Category : habeas corpus
In a 5-4 decision today, the Supreme Court has reinstated the rights of all imprisoned citizens and non-citizens on USA soil to file a petition in their local Federal Court to protest their incarceration. The court affirmed that Habeas Corpus petitions are as alive and relevant today as they were in 1215 AD when King John of England agreed to them.
Habeas Corpus Petitions Extend to Citizens and Non-Citizens Alike
This decision by the Supreme Court is a little unique in that the rights are extended to non-citizens as well as citizens. Also, the rights exist on property leased by the United States. There will not be two classes of courts for two classes of citizenship. No longer will it matter if you are an American Citizen or a resident Alien, each will be allowed to have their voice heard in a Federal Courtroom closest to them. The Guantanamo Bay Navel facility is leased to the US Navy from the Cuban government.
The court did not go, as far as to say that the Military Tribunals that were determining the guilt or innocence of the enemy combatants at Guantanamo Bay were constitutional or unconstitutional. Currently the Detainee Treatment Act of 2005 (DTA) provides for the procedures used to determine the “detainees” status. In addition to suspending Habeas Corpus Petitions for detainees, the DTA allows for a three-member tribunals to determine if a prisoner is properly labeled an enemy combatant. The military tribunals can rely on classified information to make this determination, even though the same evidence is not given to the prisoner to examine. The tribunals are required to assume that the evidence is genuine and reliable. The prisoners are granted a “personal representatives” but they are not lawyers.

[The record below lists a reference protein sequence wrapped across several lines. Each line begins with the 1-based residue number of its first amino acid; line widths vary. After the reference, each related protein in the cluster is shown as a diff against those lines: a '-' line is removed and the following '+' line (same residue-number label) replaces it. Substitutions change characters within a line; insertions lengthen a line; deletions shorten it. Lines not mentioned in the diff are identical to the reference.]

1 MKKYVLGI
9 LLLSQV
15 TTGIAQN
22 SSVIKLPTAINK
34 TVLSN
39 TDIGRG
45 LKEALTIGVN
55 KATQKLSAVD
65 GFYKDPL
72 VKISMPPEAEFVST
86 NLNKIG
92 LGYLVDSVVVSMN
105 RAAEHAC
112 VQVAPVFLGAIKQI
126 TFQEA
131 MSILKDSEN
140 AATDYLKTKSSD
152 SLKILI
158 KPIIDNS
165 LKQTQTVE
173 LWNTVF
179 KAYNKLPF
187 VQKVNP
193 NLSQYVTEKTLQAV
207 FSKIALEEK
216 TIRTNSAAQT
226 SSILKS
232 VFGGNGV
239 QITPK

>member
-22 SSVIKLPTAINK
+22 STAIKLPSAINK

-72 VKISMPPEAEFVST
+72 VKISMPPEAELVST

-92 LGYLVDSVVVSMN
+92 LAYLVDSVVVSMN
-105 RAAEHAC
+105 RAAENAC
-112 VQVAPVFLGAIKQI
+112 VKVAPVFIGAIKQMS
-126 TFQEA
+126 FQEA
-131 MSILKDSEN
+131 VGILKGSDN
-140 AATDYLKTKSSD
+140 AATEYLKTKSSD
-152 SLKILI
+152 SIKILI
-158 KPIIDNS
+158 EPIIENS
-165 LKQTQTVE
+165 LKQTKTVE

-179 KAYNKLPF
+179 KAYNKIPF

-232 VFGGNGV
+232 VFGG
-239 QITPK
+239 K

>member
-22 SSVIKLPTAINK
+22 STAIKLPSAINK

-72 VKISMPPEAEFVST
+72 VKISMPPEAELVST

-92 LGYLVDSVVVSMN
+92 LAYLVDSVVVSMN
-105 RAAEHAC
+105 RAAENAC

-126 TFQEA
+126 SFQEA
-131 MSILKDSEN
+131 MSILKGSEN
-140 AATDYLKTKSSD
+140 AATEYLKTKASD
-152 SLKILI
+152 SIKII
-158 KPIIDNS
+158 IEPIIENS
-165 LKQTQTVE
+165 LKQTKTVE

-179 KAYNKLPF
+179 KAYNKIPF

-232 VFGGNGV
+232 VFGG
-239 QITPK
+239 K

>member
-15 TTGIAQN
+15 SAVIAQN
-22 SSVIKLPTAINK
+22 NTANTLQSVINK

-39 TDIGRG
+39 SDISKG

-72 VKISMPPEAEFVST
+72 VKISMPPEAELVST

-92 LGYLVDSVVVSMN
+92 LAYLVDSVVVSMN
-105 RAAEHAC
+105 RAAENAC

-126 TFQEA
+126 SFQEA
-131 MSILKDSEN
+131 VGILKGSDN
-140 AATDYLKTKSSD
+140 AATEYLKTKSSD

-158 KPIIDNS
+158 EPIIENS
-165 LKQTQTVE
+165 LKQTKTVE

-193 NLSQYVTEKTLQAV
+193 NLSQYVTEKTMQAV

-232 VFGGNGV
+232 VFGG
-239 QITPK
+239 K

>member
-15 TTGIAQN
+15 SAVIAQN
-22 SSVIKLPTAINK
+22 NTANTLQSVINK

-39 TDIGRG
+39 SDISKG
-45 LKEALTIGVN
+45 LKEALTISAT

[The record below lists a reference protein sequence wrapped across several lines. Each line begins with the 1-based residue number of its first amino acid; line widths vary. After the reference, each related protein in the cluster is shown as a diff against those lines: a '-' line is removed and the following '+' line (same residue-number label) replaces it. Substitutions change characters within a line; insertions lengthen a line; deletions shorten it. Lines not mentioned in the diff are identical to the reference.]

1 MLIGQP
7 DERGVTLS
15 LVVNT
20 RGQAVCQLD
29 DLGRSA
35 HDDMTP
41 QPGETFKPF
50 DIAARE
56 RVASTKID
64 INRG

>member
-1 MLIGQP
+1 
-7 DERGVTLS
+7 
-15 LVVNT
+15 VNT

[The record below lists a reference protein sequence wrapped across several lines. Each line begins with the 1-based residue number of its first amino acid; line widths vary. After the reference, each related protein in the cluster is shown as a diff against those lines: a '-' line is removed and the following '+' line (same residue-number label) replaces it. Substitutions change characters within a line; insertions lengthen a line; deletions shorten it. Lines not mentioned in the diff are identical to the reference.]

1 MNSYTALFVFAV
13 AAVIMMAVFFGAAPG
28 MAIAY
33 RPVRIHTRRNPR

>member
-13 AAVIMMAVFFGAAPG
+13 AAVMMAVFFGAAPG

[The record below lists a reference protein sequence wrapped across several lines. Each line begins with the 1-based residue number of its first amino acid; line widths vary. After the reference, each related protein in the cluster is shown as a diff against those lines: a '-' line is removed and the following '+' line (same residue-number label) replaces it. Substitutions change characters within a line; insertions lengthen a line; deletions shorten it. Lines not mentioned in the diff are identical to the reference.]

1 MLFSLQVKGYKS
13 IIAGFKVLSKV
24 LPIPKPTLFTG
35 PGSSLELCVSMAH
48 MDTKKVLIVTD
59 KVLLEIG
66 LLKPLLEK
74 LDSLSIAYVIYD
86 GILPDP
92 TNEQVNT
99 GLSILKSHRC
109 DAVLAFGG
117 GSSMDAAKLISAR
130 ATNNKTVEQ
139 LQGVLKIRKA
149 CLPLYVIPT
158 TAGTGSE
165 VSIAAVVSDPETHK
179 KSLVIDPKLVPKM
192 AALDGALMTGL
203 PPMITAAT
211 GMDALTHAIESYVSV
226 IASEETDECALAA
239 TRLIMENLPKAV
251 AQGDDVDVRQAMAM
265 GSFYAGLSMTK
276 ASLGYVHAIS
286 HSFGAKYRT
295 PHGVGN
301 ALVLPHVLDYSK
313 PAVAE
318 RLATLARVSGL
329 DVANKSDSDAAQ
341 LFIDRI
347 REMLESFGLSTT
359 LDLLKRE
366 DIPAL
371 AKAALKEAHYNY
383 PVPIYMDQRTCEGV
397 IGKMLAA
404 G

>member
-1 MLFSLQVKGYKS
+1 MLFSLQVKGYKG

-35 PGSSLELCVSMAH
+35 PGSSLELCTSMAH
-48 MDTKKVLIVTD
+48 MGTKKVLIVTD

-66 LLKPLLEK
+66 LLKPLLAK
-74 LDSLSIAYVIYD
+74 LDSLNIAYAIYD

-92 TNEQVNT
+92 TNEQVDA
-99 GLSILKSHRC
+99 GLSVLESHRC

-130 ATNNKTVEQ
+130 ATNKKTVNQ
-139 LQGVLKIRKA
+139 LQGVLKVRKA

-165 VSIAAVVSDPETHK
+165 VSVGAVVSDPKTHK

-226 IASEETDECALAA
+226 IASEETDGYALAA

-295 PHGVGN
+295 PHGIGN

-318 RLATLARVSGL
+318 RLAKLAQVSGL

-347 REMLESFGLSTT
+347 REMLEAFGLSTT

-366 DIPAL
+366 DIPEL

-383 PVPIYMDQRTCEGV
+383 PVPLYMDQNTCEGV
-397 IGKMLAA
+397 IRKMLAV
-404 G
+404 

Habeas Corpus Important Part of U.S. Law
Justice Kennedy writing for the majority of the court stated, “Security depends upon a sophisticated intelligence apparatus and the ability of our armed forces to act and interdict. There are further considerations, however. Security subsists, too, in fidelity to freedom’s principles. Chief among these are freedom from arbitrary and unlawful restraint and the personal liberty that is secured by adherence to the separation of powers. It is from these principles that the judicial authority to consider petitions for habeas corpus relief derives.
The laws and Constitution are designed to survive, and remain in force, in extraordinary times. Liberty and security can be reconciled; and in our system they are reconciled within the framework of the law. The framers [of the US Constitution] decided that habeas corpus, a right of the first importance, must be a part of that framework, a part of that law.”
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